Dr. Dawg

Political synechdoche in Quebec

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Niqabi Quebec.jpg

With the looming passage of Bill 62, Quebec is poised, in the name of “secularism,” to ban Muslim niqabi (women wearing face veils) from boarding city transit.

In its first incarnation, as Bill 94, then federal Liberal leader Michael Ignatieff expressed strong support for it: a crass bit of political pandering to hérouxvilliste yokels, but in fairness hardly the only one. The Bill died when an election was called and the ruling Quebec Liberals lost. The Parti Québécois, a social-democratic party under René Lévesque but now one that oozes xenophobia, had opposed that Bill because it did not go far enough. They had their own go at it in 2013 with the infamous Quebec Charter of Values, but that legislation died as well when the Liberals regained power in 2014.

Now it’s the Liberals’ turn once more, and the band plays on. Yet again the “religious neutrality of the state” is trundled out of its musty vault, no longer the laïcité that protected citizens from a once-powerful Roman Catholic Church, but now a blunt-force instrument to be used by vielle souche Quebeckers against the Others.

The total number of women wearing niqab in Quebec may be as high as 90. Yes, you read right.

So clearly we aren’t dealing with a serious practical matter. What we have instead is a synechdoche: the part, in this case, standing for the whole. That’s why the public and political furor seems so exaggerated.

As an earlier example, consider the angry opposition to long hair on men in the ‘sixties. It wasn’t really about long hair at all, but stood for one side of a broader politico-cultural war being waged simultaneously on a number of fronts. The fight was fuelled by the powerful who had a fear of losing control: parents over children (the “generation gap”), the state over its citizens (Vietnam draft evasion), or an embedded white supremacism (segregation). Button-down minds and the assorted brutes eager to do their bidding were ranged against creativity, experimentation, freedom and revolt. Summer of Love, if you will, versus “law and order.” Or so, at least, it seemed, if one read the headlines—although decent folks were swept up into the wrong side of the conflict as well.

Like all political synechdoche, however, the part developed a life in some ways independent of the whole. Long hair was held to be “unkempt,” “dirty,” “girly” and/or “faggoty.” Every one of those adjectives, of course, could potentially open up into wide discursive avenues, but usually didn’t. Long hair also became associated with drugs: that one imperfect but immediate way out of the Matrix, and hence heavily punished by a veritable army of Agent Smiths.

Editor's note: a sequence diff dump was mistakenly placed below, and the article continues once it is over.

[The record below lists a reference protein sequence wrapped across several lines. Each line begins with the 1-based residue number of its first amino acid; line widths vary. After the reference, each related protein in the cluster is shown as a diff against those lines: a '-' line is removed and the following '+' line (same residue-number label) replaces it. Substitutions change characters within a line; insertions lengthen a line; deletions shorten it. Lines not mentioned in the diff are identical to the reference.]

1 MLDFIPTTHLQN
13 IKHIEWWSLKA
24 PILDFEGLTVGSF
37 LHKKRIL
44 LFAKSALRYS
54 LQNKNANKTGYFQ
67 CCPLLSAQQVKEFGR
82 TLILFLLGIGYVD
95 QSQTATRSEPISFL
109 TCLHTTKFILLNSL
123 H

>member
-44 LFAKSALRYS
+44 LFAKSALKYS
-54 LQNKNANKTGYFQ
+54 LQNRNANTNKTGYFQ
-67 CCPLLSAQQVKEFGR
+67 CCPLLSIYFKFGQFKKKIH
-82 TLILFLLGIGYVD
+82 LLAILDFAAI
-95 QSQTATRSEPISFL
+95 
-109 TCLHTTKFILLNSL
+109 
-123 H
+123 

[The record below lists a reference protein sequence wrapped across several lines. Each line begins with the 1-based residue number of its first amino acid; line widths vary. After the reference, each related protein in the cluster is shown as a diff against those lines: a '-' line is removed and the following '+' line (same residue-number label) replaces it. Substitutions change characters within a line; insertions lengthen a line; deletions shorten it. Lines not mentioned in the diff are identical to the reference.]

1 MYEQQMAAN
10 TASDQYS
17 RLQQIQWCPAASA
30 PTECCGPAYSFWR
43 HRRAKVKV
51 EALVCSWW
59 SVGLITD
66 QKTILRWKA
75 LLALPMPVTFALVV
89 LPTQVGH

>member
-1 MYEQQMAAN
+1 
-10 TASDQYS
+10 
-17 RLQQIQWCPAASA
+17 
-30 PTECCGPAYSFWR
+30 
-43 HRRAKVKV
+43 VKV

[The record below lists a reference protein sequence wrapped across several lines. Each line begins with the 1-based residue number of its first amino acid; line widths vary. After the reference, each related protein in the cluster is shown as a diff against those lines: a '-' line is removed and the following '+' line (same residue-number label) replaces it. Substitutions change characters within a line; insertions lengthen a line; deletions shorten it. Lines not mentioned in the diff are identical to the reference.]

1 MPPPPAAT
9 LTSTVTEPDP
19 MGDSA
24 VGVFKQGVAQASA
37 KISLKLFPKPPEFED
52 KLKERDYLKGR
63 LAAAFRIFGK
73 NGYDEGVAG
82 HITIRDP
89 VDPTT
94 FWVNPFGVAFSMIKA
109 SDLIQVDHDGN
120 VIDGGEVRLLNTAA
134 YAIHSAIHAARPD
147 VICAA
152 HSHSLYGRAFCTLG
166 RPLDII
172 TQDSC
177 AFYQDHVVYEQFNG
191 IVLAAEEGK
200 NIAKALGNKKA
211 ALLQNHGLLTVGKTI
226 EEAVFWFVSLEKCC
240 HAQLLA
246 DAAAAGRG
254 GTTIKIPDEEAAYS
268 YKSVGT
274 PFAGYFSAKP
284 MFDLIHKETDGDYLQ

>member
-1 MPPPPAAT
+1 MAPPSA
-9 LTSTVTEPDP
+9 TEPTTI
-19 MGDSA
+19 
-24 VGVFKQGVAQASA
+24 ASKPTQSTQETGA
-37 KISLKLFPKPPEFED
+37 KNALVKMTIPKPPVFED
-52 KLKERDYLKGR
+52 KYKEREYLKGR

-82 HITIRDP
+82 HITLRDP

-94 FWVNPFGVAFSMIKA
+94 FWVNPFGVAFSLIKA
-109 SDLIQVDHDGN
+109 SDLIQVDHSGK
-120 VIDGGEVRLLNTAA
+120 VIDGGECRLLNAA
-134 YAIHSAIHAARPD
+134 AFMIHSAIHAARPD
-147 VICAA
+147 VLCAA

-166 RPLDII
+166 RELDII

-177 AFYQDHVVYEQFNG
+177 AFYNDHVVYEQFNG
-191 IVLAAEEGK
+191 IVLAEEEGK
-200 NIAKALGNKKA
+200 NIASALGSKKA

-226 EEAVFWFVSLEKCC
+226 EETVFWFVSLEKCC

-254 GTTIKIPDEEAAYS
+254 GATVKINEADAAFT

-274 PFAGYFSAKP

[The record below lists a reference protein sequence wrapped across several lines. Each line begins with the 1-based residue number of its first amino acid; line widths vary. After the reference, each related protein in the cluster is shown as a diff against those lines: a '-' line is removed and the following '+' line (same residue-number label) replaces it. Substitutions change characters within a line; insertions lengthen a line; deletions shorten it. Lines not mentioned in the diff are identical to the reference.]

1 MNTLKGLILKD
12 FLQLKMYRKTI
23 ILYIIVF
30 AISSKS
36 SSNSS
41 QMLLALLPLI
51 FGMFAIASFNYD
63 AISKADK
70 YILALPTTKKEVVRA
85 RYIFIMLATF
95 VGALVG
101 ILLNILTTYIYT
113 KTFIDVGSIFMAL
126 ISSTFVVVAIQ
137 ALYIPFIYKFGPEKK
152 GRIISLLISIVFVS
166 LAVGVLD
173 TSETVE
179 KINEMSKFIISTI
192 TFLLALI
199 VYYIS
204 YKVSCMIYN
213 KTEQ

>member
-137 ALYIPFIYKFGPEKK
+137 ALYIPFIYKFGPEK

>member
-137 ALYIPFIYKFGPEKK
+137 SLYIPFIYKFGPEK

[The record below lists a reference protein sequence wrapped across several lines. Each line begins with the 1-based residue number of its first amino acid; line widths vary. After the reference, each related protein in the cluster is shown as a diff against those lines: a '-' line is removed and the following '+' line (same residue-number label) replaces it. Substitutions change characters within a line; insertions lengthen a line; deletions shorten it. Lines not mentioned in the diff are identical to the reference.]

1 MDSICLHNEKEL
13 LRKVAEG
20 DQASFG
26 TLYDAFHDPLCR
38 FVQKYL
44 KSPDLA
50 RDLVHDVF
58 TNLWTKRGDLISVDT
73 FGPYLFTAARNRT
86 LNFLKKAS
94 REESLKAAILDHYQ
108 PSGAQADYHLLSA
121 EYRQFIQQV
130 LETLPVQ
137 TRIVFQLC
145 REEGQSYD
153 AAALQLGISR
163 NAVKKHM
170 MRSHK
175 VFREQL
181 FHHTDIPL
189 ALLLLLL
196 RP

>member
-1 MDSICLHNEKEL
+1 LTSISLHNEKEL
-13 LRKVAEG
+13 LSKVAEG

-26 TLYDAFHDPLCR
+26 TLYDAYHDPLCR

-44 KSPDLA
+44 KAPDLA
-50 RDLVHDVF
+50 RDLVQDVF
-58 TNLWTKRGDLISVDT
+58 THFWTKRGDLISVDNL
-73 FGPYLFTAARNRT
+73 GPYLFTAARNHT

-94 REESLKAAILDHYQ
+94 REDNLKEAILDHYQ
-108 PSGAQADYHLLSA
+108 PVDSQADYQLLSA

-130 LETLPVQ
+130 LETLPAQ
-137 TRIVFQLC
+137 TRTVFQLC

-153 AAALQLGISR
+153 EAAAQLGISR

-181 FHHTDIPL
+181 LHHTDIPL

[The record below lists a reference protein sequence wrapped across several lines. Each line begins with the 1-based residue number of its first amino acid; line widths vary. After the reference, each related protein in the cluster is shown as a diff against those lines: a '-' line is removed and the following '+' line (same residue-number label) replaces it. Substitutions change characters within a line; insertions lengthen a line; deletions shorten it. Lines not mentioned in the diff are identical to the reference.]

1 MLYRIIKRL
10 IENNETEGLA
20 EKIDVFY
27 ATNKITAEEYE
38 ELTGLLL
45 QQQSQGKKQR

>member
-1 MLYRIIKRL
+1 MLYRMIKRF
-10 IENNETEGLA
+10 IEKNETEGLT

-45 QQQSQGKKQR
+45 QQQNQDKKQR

So too it is with the partial but significant ban on the niqab in La Belle Province. “The veil oppresses women,” we are told, although the women often say otherwise, when people allegedly fighting on their behalf deign to talk to them. “We don’t want religion and the state mixed together,” say Quebec legislators, enacting “religious neutrality” under the crucifix that adorns the wall behind the Speaker of the Quebec National Assembly.

“Nothing really to do with religion at all,” humphs Stéphanie Vallée, Quebec’s justice minister. It could apply just as well to masked protesters, she insists. To this barefaced lie, one can only reply, “Mon oeil.” Here is the title of the Bill: “An Act to foster adherence to State religious neutrality and, in particular, to provide a framework for religious accommodation requests in certain bodies.” The Bill itself is all about the providers and recipients of public services: it says nothing whatsoever about masking in public. In fact, the mayor of Quebec City recently bemoaned that very fact.

In practical terms, just to remind everyone, the Bill will apply only to niqabis. That’s it and that’s all.

What is the whole, then, of which this niqabi-ban is a part? Quite simply, an ugly, exclusionary nationalism, that has even led, at its extreme fringe, to mass murder. Whether Liberal or Parti Québécois, it appears politically expedient for the party in power to pander to the unsavoury Lionel Groux/Marcel Chaput current of Quebec nationalism, which, along with its progressive counterpart, has been present in the province for many decades. This strategy has proven to be the path of least resistance to obtain the support of a substantial block of swing voters, although it’s a narrow path, to be sure: the PQ overplayed its hand with its Charter of Values, while the Liberals cannot afford to stray too far in the direction of, well, liberalism. Pandering to bigotry has its own intricate political calculus.

In any case, to conform to the law, the minuscule number of niqabis in Quebec will now be less able to leave their houses, more dependent than ever, one might suppose, upon the swarthy male brutes of popular imagination who allegedly force the “Islamic” dress code upon them in the first place. Outside the house, the state lies waiting to enforce a different dress code—even on public transport. O lucky women! You’re about to become, like earthlings in the old science fiction story, as thoroughly liberated as it’s possible to be.

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This page contains a single entry by Dr. Dawg published on October 16, 2017 10:40 PM.

Patriarchal essentialism and the reproductive "estates" was the previous entry in this blog.

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